Pervez Musharraf says he has not quit politics
Musharraf sent his resignation as chairman of the APML party to the Election Commission of Pakistan, days after the Supreme Court barred him from contesting in the July 25 general elections.
A day after resigning as the chairman of the All Pakistan Muslim League (APML), Pakistan's former military ruler and dictator Pervez Musharraf on Saturday said he has not quit politics.
Musharraf, 74, on Friday sent his resignation as chairman of the APML party to the Election Commission of Pakistan, days after the Supreme Court barred him from contesting in the July 25 general elections.
The apex court had withdrawn an interim relief given to Musharraf to allow him to submit his nomination papers as he failed to appear before it.
In a video message, the Dubai-based former dictator said that many right and wrong statements were being spread regarding his resignation and reasons were being speculated, so he thought of putting forward the reality before the nation as people do not know the truth.
He said, he has full intention to contest the election, return Pakistan and appear before court in all cases, for which he had sought some assurances, which were not fulfilled, so he decided not to return to Pakistan.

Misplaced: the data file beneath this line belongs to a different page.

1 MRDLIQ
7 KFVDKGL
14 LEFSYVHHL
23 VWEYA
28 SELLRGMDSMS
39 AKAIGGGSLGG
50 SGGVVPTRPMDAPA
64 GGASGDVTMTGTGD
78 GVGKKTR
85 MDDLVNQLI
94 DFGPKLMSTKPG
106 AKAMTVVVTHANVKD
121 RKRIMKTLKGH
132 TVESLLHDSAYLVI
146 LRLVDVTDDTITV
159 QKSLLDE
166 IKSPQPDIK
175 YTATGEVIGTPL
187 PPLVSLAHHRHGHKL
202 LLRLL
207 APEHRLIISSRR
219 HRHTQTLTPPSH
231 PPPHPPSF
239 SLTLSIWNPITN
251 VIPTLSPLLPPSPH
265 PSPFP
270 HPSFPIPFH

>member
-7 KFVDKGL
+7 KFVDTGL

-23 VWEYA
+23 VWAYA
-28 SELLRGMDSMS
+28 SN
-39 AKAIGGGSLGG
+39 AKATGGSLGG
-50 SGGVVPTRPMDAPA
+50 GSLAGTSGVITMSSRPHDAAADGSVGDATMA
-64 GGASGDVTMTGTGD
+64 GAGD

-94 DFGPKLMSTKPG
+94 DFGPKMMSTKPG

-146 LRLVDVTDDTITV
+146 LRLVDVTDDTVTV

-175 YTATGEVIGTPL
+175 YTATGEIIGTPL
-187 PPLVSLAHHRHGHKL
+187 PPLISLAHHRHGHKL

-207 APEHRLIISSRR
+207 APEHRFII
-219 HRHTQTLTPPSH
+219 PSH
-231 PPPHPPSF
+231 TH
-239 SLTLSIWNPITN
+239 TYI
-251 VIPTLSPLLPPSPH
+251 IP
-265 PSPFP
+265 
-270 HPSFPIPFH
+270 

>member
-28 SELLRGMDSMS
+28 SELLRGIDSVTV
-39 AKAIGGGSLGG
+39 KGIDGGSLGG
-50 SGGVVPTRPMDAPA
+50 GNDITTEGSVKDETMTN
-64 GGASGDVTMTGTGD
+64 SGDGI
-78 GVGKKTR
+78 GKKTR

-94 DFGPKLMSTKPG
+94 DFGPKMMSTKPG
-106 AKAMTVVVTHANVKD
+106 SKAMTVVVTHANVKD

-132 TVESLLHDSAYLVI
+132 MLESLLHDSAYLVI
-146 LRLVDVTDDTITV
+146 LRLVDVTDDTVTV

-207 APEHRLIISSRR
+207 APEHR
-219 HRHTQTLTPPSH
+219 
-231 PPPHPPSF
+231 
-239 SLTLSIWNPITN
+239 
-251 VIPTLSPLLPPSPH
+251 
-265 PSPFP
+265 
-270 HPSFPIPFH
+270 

Musharraf said he wanted overturning of his lifetime disqualification, removal of his name from the Exit Control List (ECL) and also he should not be arrested.
"I wanted my lifetime disqualification to be overturned as it happened with Khawaja Asif. If it can happen with him, why not me?" he was quoted as saying by the Dunya News.
"Then I asked my name to be removed from the ECL. If Nawaz Sharif has the freedom to move in and outside the country, why can I not have it?" he said.
"Thirdly, I do not want to get arrested. But the judgment was that I will not be held till my appearance in court. What will happen afterwards?" the former president asked.
Since those assurances were not given, Musharraf said he knew that he could not do anything for his party or for himself, therefore, after consultation with other APML leaders he decided not to return to the country.